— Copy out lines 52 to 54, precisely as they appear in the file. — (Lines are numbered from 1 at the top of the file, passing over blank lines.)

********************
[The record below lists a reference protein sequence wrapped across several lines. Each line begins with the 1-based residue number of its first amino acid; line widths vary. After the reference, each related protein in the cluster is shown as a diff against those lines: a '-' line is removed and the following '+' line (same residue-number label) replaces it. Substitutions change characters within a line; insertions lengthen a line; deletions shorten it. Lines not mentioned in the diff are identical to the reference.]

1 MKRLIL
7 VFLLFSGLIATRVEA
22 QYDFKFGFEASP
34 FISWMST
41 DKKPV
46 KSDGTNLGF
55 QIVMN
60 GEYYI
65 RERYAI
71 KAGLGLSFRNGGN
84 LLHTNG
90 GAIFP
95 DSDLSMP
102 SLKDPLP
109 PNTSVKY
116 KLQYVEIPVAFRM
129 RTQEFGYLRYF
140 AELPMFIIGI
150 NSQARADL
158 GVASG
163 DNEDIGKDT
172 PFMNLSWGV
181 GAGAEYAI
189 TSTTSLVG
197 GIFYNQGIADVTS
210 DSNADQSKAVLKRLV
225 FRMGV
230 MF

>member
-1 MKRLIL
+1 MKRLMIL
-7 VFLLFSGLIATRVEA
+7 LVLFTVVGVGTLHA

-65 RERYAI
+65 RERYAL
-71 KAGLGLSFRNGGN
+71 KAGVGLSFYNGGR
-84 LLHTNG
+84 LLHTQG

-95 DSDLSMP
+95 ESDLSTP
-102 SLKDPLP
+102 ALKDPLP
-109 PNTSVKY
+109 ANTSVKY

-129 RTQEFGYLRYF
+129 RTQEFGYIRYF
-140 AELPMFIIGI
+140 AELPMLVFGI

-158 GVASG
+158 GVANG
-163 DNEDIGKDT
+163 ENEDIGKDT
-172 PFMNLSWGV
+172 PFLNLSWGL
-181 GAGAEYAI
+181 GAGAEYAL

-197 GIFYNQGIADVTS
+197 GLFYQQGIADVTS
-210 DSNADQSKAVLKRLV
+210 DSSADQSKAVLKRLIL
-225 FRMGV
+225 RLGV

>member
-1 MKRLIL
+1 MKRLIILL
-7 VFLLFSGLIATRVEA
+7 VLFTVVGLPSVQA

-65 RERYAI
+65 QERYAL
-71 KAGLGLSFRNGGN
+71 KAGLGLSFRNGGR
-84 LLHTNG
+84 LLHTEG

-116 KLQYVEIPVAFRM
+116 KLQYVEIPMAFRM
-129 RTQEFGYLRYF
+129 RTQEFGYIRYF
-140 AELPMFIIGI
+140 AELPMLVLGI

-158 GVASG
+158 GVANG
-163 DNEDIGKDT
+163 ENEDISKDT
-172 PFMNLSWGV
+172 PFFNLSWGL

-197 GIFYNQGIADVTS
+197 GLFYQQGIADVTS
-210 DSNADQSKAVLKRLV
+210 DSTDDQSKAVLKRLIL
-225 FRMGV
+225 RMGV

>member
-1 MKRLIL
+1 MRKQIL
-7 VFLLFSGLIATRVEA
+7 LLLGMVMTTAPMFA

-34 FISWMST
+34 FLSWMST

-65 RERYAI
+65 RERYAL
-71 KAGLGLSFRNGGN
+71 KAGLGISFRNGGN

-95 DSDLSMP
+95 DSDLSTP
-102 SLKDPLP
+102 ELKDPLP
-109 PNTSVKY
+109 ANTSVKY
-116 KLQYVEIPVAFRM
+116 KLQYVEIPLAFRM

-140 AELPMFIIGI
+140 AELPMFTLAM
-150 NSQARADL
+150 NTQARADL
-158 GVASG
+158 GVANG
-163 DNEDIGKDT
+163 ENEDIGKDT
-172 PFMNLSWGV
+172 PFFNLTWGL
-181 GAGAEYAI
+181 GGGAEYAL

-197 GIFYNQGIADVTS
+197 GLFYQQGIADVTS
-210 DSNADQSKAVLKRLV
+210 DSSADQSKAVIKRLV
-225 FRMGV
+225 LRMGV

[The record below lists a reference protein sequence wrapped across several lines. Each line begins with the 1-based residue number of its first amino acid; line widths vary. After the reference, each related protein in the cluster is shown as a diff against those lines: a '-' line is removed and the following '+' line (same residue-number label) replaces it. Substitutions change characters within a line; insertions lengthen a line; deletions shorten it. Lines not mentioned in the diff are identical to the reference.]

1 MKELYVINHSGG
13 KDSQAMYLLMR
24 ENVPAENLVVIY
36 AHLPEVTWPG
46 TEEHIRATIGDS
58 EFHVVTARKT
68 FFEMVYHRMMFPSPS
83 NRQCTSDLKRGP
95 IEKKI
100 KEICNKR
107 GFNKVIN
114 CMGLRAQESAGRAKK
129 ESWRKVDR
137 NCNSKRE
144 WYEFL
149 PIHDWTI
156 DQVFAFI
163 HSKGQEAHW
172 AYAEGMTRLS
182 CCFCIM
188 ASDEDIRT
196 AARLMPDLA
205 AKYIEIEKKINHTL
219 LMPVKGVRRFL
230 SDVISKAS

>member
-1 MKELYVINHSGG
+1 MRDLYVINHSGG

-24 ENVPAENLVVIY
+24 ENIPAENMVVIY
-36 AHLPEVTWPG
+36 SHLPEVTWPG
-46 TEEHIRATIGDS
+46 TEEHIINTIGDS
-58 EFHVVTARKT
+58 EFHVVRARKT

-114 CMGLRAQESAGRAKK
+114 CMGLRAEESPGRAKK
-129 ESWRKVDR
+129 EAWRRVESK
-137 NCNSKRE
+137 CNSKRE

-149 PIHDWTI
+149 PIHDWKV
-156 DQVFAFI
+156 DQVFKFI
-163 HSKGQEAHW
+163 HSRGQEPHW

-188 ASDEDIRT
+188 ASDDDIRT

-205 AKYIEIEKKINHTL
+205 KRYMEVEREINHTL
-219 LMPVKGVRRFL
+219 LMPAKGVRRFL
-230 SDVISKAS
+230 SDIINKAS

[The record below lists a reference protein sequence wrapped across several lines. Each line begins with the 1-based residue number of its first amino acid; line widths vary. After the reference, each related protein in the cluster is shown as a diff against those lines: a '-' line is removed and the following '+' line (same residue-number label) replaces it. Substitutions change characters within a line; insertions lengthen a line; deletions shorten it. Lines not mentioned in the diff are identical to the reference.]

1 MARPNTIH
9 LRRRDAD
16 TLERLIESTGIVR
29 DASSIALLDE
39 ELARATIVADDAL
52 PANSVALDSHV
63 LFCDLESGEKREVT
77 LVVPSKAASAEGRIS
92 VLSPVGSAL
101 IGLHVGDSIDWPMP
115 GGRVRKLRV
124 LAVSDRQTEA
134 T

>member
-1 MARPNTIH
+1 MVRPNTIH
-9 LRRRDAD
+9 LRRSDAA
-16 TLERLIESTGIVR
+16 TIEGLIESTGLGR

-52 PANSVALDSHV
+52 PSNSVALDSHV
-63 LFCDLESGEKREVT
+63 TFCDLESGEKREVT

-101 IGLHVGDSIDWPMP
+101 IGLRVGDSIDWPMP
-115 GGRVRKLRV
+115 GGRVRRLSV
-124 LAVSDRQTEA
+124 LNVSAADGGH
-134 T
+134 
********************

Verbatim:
+158 GVANG
-163 DNEDIGKDT
+163 ENEDIGKDT